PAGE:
Brexit Institute News

European elections – The Italian perspective: Italian populist nationalism changes but remains in charge

European elections – The Italian perspective: Italian populist nationalism changes but remains in charge

Francesco Clementi (University of Perugia)

On Sunday 26th May 2019, Italian voters have voted to elect the new Italian representatives to the European Parliament. Before commenting on the results and their effects, three main elements can be useful to understand the peculiarity of the Italian vote.

First of all, the electoral system. In the Italian political history, there was a long tradition of political representation based on a very proportional electoral system (from 1946 to 1994), which has changed towards a majoritarian logic between 1994-2005, and has returned to almost proportional representation from 2005 to now. On this basis, since 1979, the Italian members of the European Parliament are elected with a proportional system, which was modified introducing a national threshold of 4% in the run-up of the 2009 European Parliament election.

Therefore – the second element – is the political offer based on the proportional preference vote on candidates before on lists. A very important topic, considering that the seats are defined among five large constituencies, each including 2–5 regions and each electing a fixed number of MEPs. So it is a very costly and difficult campaign because every candidate has to obtain at least 60-80.000 preferences votes to win, in a battle often more among the candidates of the same political party (insisting on the same electoral area) than candidates of different parties.

The third element is that each the European campaign election – also in Italy – is mainly viewed through the monocle of the internal, national political perspective, which is very complex now after the new tripolar political party-system emerged from 2013 and substantially confirmed in the 2018 political elections. So, this European vote was used to fix the weight of each political party, starting from the two which are in a very strange political coalition government majority: the rightwing “Five Star Movement” of Luigi Di Maio (but really leaded by the entrepreneur Davide Casaleggio and the comedian Beppe Grillo) and the rightwing “League” of Matteo Salvini, former “Northern League”.

The election results have presented a very interesting picture, which we can summarize in five points.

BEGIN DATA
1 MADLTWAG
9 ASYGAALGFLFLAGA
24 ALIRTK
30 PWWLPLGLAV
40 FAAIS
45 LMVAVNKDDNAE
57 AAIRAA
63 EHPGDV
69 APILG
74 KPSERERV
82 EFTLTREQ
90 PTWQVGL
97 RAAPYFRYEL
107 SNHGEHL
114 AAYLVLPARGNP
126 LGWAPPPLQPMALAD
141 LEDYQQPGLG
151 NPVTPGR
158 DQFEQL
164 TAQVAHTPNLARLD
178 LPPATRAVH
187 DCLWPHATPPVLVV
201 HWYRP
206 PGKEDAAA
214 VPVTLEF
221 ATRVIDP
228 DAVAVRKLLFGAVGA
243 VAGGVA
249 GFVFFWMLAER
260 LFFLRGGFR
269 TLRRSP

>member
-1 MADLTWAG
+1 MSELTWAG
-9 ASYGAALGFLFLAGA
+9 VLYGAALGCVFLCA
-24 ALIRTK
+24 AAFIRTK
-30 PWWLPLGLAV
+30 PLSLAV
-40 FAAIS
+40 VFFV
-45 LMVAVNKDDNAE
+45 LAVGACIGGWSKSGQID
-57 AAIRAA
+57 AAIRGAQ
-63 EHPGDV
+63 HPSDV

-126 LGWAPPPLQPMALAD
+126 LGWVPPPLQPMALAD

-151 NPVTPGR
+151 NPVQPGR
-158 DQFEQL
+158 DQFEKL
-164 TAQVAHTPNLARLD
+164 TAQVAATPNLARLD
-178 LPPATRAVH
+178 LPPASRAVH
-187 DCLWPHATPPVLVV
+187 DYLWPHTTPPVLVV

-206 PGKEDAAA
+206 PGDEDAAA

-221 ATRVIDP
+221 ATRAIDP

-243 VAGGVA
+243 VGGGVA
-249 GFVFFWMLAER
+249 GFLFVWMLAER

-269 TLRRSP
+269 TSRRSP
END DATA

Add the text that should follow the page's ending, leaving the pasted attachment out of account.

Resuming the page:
First, the League of Matteo Salvini has won the election, obtaining 28 seats more considering the panorama of the European 2014 elections. The League has grabbed a relevant amount of electors and votes from Forza Italia of Silvio Berlusconi and some from the Five Star Movement, a party which has lost an important amount of votes if you consider the political elections of 2018 (which is an improper analysis if you are in the field of research, but it is a very correct and proper perspective if you use the meter of the political parties).

Therefore, the effect of the political results of the Five Star Movement and the League – this is the second point – has provoked already an earthquake in the coalition of government, shaking the different political positions, potentially forecasting also a governmental crisis, however not so likely at the moment.

The third point is the result of the opposition area, mainly dominated by the centre-left Democratic Party, led by Nicola Zingaretti, current President of the Lazio Region. Comparing their results after the great clash in the last political election of 2018, the Democratic Party maintains its votes but it does not convince the Italian electors as a valid political alternative, especially also if you compare these present political results with those of Matteo Renzi for i.e. in the past European elections of 2014. The mainstream parties, I can say, have failed again to challenge populist nationalism.

The fourth point is the great sheer volatility of the Italian voters, which is a strong argument for the parties in the government coalition to pursue their politics of announcement, and very hard choices of identity politics, ethnic nationalism, and hostility to Europe.

Despite the fluctuations of the vote – the fifth point – we can underline that the Government will be in charge at least until the beginning of 2020 (where all the Italian Regions will definitely vote – the real political objective of Mr. Salvini), but now the League is the dominant driving force of the coalition government; and considering the European results Mr. Salvini will try to pursue also to change Europe from the inside, therefore increasing a situation where Italy is already every day politically more isolated, highly indebted, with a fragile society, dramatically more divided in a very intense socio-economical and territorial cleavages.

Viewing from Italy, the perspective is not so attractive.

 

Francesco Clementi is Full Professor in Comparative Public Law at the University of Perugia.

Menu